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Thomas Jefferson had so many serious interests and accomplishments that’s it’s difficult to name even half of them. Besides helping to found a nation, he analyzed the gospels, started a university, promoted fine dining and bought half our continent from the French.
He also squeezed in a few hours now and then to theorize about the origin of some peculiar bones dug out of the earth. (That bit of work made him a cousin to all of us geologists – or so I like to think.)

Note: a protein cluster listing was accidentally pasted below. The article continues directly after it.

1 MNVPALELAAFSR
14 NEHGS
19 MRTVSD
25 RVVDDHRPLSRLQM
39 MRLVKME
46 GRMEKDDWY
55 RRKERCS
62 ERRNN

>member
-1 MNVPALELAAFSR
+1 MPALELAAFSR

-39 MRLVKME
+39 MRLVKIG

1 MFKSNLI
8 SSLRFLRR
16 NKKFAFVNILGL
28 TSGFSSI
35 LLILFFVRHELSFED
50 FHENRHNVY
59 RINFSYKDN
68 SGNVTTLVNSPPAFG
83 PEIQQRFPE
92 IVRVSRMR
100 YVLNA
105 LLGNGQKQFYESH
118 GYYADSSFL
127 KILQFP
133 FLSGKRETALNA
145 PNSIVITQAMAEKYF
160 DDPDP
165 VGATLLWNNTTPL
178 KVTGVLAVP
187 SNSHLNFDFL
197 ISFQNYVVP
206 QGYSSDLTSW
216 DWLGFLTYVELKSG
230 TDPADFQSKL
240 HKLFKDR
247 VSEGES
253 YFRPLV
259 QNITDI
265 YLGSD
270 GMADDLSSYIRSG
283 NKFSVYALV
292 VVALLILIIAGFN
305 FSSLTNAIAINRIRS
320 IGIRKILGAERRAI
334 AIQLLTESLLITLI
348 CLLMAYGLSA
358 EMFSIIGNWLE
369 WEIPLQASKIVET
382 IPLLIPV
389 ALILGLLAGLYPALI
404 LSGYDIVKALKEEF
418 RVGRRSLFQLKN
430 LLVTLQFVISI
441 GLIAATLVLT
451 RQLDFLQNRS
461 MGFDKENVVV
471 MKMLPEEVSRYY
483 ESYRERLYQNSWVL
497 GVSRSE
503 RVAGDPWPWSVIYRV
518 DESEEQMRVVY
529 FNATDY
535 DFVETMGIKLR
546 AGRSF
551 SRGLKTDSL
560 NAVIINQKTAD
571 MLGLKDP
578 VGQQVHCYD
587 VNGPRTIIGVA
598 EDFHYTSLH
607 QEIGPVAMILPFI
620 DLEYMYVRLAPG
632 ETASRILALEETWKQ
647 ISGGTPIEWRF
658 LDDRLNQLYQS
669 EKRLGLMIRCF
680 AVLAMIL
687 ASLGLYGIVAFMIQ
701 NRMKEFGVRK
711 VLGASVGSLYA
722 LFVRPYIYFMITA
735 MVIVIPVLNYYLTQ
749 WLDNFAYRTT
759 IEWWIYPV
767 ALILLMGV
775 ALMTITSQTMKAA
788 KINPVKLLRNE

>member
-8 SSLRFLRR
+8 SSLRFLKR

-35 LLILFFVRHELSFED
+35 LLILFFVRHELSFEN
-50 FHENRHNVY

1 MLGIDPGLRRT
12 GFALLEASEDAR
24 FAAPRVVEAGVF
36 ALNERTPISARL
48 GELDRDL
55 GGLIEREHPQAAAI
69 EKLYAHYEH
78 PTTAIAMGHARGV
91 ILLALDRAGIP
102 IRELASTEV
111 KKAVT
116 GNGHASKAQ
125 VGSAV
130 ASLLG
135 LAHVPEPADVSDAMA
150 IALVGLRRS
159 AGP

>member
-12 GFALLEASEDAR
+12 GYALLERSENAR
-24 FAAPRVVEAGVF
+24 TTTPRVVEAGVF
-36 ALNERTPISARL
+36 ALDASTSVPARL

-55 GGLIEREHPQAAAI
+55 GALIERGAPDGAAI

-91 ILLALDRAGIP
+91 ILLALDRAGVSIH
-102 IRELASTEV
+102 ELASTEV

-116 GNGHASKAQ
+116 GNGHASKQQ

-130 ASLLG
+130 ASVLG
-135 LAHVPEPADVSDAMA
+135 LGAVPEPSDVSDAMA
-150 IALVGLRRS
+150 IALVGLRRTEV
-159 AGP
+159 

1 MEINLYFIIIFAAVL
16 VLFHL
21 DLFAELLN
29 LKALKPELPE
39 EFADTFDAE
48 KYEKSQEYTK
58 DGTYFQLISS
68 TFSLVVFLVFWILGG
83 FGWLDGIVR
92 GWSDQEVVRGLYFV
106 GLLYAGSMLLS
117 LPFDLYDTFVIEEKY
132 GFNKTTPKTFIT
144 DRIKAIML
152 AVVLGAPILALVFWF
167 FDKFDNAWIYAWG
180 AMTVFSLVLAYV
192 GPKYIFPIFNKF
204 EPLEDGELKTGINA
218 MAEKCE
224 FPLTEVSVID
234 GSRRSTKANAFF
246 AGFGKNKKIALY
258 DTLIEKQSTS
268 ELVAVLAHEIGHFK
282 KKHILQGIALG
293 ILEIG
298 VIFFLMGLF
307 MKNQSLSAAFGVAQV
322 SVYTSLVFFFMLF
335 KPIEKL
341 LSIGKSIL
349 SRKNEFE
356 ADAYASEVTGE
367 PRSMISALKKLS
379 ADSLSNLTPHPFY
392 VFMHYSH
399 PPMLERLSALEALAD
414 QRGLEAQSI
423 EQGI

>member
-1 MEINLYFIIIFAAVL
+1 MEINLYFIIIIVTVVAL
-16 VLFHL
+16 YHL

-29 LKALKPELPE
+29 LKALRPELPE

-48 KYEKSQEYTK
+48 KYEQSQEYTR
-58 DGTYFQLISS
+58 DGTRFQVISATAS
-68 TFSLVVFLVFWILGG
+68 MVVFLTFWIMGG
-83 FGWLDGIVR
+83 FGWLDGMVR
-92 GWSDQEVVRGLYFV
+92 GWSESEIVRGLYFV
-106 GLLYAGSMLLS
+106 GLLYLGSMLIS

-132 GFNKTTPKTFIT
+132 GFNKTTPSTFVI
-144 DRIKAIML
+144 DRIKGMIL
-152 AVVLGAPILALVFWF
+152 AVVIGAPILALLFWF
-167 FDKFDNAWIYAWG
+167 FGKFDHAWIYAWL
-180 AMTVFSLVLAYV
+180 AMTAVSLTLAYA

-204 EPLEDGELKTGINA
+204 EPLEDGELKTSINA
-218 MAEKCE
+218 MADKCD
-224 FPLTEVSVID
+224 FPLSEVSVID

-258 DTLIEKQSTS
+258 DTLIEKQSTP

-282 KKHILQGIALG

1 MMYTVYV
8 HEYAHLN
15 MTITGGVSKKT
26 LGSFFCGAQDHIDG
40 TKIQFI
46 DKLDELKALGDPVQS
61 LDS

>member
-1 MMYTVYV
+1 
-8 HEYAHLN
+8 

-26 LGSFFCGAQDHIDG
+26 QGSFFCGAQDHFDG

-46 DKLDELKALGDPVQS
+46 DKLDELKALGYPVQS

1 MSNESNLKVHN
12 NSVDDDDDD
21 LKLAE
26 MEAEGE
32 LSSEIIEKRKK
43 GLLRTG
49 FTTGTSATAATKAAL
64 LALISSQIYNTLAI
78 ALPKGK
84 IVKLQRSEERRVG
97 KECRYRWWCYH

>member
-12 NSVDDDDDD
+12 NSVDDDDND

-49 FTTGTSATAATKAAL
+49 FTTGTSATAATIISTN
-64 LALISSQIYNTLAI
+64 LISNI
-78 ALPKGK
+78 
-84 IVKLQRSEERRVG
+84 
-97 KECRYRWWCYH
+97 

But despite his brilliance in many fields, Jefferson got something important quite wrong, and we perhaps can learn from the fact that so great a mind clearly stumbled.
Up and down the eastern seaboard of North America, some odd sets of bones had been discovered in the gravel bars and riverbanks of colonial America. Many of them appeared to come from an elephant-like creature with enormous, curved tusks. No one had ever seen such an animal in the flesh.
Today, every schoolchild would call the remains woolly mammoths and mastodons, but such identifications weren’t obvious if you were Joe Farmer in 1750 and you unearthed just a bone or two from a creek bank.
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